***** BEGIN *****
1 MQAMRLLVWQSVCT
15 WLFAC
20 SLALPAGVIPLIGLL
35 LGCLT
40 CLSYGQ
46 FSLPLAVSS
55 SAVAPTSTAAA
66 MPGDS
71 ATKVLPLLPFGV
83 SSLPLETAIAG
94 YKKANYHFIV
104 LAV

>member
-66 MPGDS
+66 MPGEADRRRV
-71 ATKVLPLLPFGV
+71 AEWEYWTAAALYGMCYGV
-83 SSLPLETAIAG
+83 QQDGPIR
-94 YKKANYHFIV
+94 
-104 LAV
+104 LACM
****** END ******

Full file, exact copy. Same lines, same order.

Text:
1 MQAMRLLVWQSVCT
15 WLFAC
20 SLALPAGVIPLIGLL
35 LGCLT
40 CLSYGQ
46 FSLPLAVSS
55 SAVAPTSTAAA
66 MPGDS
71 ATKVLPLLPFGV
83 SSLPLETAIAG
94 YKKANYHFIV
104 LAV

>member
-66 MPGDS
+66 MPGEADRRRV
-71 ATKVLPLLPFGV
+71 AEWEYWTAAALYGMCYGV
-83 SSLPLETAIAG
+83 QQDGPIR
-94 YKKANYHFIV
+94 
-104 LAV
+104 LACM